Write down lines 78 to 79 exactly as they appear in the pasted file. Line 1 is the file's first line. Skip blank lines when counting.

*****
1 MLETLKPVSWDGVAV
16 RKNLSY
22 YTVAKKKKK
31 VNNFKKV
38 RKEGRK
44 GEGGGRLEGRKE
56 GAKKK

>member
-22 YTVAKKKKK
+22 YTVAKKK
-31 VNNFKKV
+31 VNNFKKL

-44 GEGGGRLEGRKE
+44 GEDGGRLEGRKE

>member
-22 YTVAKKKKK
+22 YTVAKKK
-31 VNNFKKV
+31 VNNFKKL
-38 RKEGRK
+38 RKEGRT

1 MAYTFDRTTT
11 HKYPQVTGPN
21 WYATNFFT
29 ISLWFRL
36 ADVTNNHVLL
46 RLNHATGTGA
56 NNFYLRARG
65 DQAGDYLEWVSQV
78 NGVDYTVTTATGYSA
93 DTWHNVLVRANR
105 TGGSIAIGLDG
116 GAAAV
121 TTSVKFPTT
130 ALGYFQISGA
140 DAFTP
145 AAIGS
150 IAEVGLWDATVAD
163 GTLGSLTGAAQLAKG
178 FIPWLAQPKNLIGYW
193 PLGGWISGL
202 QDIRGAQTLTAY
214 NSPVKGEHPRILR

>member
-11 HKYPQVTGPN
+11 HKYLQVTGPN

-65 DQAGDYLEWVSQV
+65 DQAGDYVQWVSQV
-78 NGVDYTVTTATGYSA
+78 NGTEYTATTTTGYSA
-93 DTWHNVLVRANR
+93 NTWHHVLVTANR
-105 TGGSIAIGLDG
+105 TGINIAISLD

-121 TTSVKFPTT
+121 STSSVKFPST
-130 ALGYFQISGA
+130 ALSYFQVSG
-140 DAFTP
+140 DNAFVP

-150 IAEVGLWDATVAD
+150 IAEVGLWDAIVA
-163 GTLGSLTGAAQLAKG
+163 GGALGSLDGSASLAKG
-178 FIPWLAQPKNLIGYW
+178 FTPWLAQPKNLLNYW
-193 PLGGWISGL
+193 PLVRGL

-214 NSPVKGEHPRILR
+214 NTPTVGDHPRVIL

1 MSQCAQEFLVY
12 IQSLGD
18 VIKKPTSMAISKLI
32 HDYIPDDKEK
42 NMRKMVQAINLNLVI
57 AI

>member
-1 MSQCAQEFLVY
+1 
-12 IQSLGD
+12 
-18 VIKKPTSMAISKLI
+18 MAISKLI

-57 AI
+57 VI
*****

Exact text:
-1 MSQCAQEFLVY
+1 